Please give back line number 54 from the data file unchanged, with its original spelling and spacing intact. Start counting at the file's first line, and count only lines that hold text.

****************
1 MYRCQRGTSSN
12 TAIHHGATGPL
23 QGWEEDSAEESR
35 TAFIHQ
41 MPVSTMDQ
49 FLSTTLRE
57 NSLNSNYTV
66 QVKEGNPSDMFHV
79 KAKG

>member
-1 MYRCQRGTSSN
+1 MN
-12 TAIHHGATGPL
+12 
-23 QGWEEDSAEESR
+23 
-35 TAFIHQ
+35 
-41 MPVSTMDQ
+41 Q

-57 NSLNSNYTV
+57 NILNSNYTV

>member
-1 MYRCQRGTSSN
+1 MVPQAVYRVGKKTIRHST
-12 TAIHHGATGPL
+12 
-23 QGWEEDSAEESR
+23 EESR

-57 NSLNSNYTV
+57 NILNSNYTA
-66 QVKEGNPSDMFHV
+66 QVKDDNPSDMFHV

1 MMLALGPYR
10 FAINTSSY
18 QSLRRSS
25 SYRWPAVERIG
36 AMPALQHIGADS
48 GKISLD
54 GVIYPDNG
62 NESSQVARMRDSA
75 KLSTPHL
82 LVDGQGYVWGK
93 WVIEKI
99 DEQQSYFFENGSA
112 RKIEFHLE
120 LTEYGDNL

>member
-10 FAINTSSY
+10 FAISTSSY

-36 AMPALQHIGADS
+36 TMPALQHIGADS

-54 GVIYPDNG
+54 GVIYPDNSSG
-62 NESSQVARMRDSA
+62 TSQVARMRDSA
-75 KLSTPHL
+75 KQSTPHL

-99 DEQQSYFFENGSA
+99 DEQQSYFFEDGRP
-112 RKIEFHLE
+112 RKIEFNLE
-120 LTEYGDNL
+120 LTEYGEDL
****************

+54 GVIYPDNSSG